Oct 16, 2009

pefs dircache benchmark

I've recently added directory caching into pefs.

Despite of being directory listing cache (like dirhash for ufs) it also acts as encrypted file name cache. So that there is no need to decrypt names for the same entries all the time. That was really big issue because directory listing has to be reread on almost every vnode lookup operation. It made operations on directories with 1000 and more files too time consuming.

The cache is getting updated at two points: during vnode lookup operation and during readdir call. Vnode generation attribute is used to monitor directory changes (the same way NFS works) and expire the cache if it changes. There is no per-operation monitoring because that would violate stacked filesystem nature (and also complicate the code). There are some issues regarding large directories handling within dircache. First of all results of consequent readdir calls considered inconsistent, i.e cache expires if user provided buffer is too small to fit entire directory listing. And while doing a vnode lookup search doesn't terminate if matching directory entry found, it further traverses directory to update the cache.

There is vfs.pefs.dircache_enable sysctl to control cache validity. Setting it to zero would force always treating cache as invalid, and thus dircache would function only as a file name encryption cache.

At the moment caching is only enabled for name decryption, but there are operations like rm or rmdir which perform name encryption on every call to pass data to underlying filesystem. Enabling caching for such operations is not going to be hard, but I just want code to stabilize a bit before moving further.

I've performed two types of tests: dbench and handling directories with large number of files. I've used pefs mounted on top of tmpfs to measure pefs overhead but not disk io performance. Salsa20 algorithms with 256 bit key was chosen because of being the fastest available. Before each run underlying tmpfs filesystem was remounted. Each test was run for 3 times, and average of results is shown in charts (distribution was less then 2%). Also note that I've used kernel with some extra debugging compiled in (invariants, lock debugging).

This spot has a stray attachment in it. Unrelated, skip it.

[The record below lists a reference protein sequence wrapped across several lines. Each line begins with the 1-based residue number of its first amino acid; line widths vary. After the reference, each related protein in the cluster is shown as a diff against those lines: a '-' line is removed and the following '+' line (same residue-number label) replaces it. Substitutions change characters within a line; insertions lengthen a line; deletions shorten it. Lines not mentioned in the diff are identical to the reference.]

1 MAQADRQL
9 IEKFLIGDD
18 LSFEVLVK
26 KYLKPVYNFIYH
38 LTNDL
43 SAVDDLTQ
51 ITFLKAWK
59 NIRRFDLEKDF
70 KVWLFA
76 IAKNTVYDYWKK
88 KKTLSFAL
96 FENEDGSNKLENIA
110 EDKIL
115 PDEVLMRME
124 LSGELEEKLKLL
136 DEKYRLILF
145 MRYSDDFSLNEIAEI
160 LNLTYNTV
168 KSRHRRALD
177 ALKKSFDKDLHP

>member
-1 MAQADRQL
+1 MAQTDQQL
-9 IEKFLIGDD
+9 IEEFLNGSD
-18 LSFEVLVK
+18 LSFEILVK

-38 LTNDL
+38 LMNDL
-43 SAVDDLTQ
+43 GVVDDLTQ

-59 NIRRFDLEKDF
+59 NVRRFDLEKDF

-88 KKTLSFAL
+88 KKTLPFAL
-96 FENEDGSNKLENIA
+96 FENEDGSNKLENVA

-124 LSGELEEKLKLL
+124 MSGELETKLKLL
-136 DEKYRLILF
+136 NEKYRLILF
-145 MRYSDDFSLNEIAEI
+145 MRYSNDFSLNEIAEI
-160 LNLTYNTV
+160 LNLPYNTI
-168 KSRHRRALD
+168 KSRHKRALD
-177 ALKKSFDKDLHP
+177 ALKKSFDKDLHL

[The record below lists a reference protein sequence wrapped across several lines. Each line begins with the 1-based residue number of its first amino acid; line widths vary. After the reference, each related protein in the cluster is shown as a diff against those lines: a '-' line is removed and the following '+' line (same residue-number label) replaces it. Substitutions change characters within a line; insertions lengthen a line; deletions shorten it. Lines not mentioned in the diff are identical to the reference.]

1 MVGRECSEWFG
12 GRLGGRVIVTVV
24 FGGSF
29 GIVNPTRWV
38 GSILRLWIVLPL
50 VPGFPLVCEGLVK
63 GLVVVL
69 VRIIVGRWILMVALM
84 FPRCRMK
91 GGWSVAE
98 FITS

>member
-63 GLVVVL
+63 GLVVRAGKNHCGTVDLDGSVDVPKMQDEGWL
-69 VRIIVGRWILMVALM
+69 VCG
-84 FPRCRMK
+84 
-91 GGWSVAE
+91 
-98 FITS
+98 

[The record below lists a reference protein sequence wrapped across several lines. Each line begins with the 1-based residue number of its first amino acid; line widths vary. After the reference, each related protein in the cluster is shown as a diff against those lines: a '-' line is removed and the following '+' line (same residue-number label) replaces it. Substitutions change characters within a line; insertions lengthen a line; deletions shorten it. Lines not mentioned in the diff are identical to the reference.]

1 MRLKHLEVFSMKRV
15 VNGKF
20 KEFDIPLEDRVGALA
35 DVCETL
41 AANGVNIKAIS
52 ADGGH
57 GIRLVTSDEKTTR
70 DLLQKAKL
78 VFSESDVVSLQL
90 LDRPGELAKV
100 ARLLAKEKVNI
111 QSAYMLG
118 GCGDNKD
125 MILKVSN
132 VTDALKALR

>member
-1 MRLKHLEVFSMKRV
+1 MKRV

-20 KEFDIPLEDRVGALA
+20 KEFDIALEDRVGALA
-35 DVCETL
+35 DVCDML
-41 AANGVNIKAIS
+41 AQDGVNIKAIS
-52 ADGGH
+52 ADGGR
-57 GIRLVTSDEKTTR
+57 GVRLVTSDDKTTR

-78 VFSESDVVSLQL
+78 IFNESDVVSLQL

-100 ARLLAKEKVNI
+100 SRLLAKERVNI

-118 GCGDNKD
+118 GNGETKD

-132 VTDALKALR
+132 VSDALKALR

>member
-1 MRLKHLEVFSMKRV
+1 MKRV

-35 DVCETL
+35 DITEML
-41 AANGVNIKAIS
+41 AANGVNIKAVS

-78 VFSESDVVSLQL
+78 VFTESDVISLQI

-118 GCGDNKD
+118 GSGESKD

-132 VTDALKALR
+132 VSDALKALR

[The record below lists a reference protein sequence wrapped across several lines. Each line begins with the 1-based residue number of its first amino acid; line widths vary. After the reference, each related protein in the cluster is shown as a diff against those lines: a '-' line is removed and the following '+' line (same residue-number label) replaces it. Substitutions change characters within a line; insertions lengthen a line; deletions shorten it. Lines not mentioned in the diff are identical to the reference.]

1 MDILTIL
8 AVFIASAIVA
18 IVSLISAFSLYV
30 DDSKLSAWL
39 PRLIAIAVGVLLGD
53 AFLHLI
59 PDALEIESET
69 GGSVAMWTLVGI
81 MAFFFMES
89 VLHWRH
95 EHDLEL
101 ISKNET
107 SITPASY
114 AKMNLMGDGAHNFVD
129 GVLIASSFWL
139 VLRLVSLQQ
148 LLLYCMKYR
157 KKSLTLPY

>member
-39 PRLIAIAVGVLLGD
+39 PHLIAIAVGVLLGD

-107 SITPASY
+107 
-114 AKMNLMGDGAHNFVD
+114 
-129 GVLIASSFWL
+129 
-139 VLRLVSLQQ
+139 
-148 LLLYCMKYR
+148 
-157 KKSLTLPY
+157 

dbench doesn't show much difference with dircache enable comparing to plain pefs and old pefs without dircache: 143,635 Mb/s against 116,746 Mb/s; although, it's 18% improvement witch is very good imho. Also interesting is that result gets just a bit lower after setting vfs.pefs.dircache_enable=0: 141,289 Mb/s with dircache_enable=0 against 143,635 Mb/s.

Dbench uses directories with small number of entries (usually ~20). That perfectly explains the results achieved. Handling large directories is where dircache shines. I've used the following trivial script for testing, it creates 1000 or 2000 files, does 'ls -l' and removes these files:
for i in `jot 1000`; do
touch test-$i
ls -Al >/dev/null
find . -name test-\* -exec rm '{}' +

The chart speaks for itself. And per file overhead looks much closer to expected linear growth after running the same test for 3000 files:

Oct 1, 2009

Encrypting private directory with pefs

pefs is a kernel level cryptographic filesystem. It works transparently on top of other filesystems and doesn't require root privileges. There is no need to allocate another partition and take additional care of backups, resizing partition when it fills up, etc.

After installing pefs create a new directory to encrypt. Let it be ~/Private:

% mkdir ~/Private

And mount pefs on top of it (root privileges are necessary to mount filesystem unless you have vfs.usermount sysctl set to non-zero):

% pefs mount ~/Private ~/Private

At this point ~/Private behaves like read-only filesystem because no keys are set up yet. To make it useful add a new key:

% pefs addkey ~/Private

After entering a passphrase, you can check active keys:

% pefs showkeys ~/Private
0 b0bed3f7f33e461b aes256-ctr

As you can see AES algorithm is used by default (in CTR mode with 256 bit key). It can be changed with pefs addkey -a option.

You should take into account that pefs doesn't save any metadata. That means that there is no way for filesystem to "verify" the key. To work around it key chaining can be used (pefs showchain, setchain, delchain). I'm going show how it works in next posts.

Let's give it a try:

% echo "Hello WORLD" > ~/Private/test
% ls -Al ~/Private
total 1
-rw-r--r-- 1 gleb gleb 12 Oct 1 12:55 test
% cat ~/Private/test

Here is what it looks like at lower filesystem level:

% pefs unmount ~/Private
% ls -Al ~/Private
total 1
-rw-r--r-- 1 gleb gleb 12 Oct 1 12:55 .DU6eudxZGtO8Ry_2Z3Sl+tq2hV3O75jq
% hd ~/Private/.DU6eudxZGtO8Ry_2Z3Sl+tq2hV3O75jq
00000000 7f 1e 1b 05 fc 8a 5c 38 fc d8 2d 5f |......\8..-_|

Your result is going to be different because pefs uses random tweak value to encrypt files. This tweak is saved in encrypted file name. Using the tweak also means that the same files have different encrypted content.